Rep.-elect Cawthorn Joins Group Planning to Contest Election on Jan. 6

By Zachary Stieber
Zachary Stieber
Zachary Stieber
Zachary Stieber covers U.S. and world news. He is based in Maryland.
December 21, 2020 Updated: December 22, 2020

Rep.-elect Madison Cawthorn (R-N.C.) announced Monday that he will object to electoral votes during the upcoming joint session of Congress.

Three days after he’s sworn in, Cawthorn, 25, told a crowd at a Turning Point USA event in Florida, he will join the group planning to file objections.

“When you look at what’s happened in a lot of these liberal swing states, that have liberal governors and liberal secretaries of state, you can see that they have broken the law and gone against our Constitution with this election. And so, because of that, on Jan. 6, as the people of western North Carolina sent me to do a job, I will be contesting the election,” he said.

Cawthorn, a political newcomer who will be one of the youngest members of Congress in history, added on Twitter: “The right to vote in a free and fair election is the cornerstone of our Republic. Attempts to subvert the Constitutional authority of state legislatures to conduct elections strikes at the very heart of representative government. I choose to stand in the breach, to fight for us.”

At least six people who will be in the House of Representatives on Jan. 6, 2021, have agreed to join in the contest, Rep. Mo Brooks (R-Ala), the effort’s leader, told The Epoch Times.

Contests must have the support of at least one senator to be legitimate, but Brooks said he’s not worried about that.

“We’ve got more congressmen who are willing to object to Electoral College submissions by states with badly flawed election systems, than we have states to object to,” he said.

“In my opinion, at this moment, the issue is not whether there will be a senator who will join this effort on the Senate side. The issue is how many are going to join us.”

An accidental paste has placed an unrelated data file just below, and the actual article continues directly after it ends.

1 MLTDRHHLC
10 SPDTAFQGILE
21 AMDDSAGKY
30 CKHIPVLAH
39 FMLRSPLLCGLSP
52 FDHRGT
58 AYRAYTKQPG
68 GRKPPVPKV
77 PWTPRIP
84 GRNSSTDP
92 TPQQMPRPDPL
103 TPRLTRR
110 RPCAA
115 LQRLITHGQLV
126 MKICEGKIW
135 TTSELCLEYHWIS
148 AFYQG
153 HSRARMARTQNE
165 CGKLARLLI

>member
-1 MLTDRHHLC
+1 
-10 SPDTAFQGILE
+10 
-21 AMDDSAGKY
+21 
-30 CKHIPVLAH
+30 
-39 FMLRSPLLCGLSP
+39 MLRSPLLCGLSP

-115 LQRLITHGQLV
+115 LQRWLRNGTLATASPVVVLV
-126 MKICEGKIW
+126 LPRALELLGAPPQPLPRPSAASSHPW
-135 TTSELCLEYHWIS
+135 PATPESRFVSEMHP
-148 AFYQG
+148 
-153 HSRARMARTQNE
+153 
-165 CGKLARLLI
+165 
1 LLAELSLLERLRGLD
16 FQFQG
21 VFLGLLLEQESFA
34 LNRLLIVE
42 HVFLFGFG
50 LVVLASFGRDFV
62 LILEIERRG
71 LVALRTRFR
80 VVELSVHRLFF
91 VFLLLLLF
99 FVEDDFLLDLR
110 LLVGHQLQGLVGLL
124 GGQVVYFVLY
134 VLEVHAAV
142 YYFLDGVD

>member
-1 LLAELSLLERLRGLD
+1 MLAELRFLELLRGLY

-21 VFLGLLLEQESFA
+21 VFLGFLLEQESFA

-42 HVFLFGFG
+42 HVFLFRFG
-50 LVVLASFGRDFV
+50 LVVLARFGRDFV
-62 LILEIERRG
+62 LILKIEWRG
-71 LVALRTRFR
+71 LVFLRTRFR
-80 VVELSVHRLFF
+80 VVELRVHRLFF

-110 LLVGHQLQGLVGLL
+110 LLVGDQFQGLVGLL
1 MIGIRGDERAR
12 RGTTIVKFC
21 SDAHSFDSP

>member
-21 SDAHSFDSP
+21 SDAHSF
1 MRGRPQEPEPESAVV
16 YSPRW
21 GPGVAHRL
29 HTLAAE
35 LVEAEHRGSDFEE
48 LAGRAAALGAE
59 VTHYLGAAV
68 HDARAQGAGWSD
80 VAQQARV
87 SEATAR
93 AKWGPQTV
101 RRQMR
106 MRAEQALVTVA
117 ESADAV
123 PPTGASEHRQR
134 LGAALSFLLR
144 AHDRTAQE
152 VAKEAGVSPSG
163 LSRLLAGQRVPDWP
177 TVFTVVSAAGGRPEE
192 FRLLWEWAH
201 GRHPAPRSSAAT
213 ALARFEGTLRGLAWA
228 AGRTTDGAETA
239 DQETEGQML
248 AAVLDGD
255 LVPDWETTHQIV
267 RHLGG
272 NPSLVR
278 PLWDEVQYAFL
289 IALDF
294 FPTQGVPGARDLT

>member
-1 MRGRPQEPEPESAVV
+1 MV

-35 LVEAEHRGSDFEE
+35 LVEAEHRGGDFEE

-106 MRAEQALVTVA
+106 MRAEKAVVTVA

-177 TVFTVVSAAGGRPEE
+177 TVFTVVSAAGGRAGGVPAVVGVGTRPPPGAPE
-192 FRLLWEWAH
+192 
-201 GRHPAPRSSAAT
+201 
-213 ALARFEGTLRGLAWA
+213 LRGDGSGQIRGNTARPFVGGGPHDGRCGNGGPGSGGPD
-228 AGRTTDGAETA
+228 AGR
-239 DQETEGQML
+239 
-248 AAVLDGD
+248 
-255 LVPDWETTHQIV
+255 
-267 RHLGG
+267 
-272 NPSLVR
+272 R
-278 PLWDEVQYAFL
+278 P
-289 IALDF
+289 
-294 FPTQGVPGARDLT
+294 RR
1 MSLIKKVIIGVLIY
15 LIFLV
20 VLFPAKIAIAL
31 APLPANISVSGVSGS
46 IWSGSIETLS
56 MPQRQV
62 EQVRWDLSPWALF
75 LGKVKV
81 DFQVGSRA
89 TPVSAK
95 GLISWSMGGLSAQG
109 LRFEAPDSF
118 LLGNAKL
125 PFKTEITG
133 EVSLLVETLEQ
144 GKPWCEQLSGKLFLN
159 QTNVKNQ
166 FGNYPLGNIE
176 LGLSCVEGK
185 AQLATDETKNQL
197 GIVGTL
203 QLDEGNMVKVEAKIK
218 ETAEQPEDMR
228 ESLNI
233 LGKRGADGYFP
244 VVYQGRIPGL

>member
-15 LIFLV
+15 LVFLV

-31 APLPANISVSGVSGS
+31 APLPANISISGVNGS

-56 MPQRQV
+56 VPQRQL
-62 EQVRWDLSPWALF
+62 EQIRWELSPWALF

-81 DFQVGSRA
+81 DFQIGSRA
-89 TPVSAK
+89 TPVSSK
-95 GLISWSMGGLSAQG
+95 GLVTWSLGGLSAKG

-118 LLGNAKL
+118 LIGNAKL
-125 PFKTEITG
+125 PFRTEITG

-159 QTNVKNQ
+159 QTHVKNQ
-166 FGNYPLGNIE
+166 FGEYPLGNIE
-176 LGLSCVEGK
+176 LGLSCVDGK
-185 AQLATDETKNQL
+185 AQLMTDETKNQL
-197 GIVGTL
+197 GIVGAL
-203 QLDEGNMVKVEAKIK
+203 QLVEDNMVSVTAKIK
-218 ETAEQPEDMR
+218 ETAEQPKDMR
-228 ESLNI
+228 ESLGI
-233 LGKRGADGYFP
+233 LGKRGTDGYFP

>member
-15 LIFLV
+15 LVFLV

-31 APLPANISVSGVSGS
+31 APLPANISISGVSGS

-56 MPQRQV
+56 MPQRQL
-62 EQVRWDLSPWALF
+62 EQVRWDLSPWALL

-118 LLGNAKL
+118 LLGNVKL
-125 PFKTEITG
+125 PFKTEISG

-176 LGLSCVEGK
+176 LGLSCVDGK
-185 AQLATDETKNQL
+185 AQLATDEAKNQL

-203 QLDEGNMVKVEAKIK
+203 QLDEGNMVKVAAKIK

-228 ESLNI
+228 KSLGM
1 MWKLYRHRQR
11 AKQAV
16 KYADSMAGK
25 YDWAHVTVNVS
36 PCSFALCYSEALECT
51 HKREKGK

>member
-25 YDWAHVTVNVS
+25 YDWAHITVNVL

Epoch Times Photo
Vice President Joseph Biden (C), presides over the counting of the electoral votes from the 2016 presidential election during a joint session of Congress, in Washington on Jan. 6, 2017. (Mark Wilson/Getty Images)

Critics say there is no concrete evidence of widespread fraud in the election and are challenging the notion of objecting to votes, four years after a slew of Democrat representatives did so during the session to count Electoral College submissions.

Brooks, a former prosecutor, said that he believes the evidence of voter fraud “is overwhelming and compelling.”

“I don’t think there is any question whatsoever, but that there has been a lot of voter fraud and election theft. So much, in fact, that it’s quite clear to me that this election has been stolen by the socialist Democrats,” he added.

Rep.-elect Marjorie Taylor Greene (R-Ga.) noted that there are numerous witnesses attesting to alleged fraud and pointed to surveillance footage appearing to show wrongdoing at State Farm Arena in Atlanta.

“That’s why I feel it’s completely important and necessary for this to be challenged,” she told The Epoch Times earlier this month.

Rep. Matt Gaetz (R-Fla.) also announced at the Turning Point summit that he will join the group planning to object to the votes.

“I’m joining with the fighters in the Congress, and we are going to object to electors from states that didn’t run clean elections,” Gaetz said.

Democratic presidential nominee Joe Biden has declared victory in the 2020 election, but President Donald Trump is contesting the results through lawsuits. Because of that and other matters, The Epoch Times is not calling the race at this time.

Ivan Pentchoukov and Janita Kan contributed to this report.

Zachary Stieber
Zachary Stieber covers U.S. and world news. He is based in Maryland.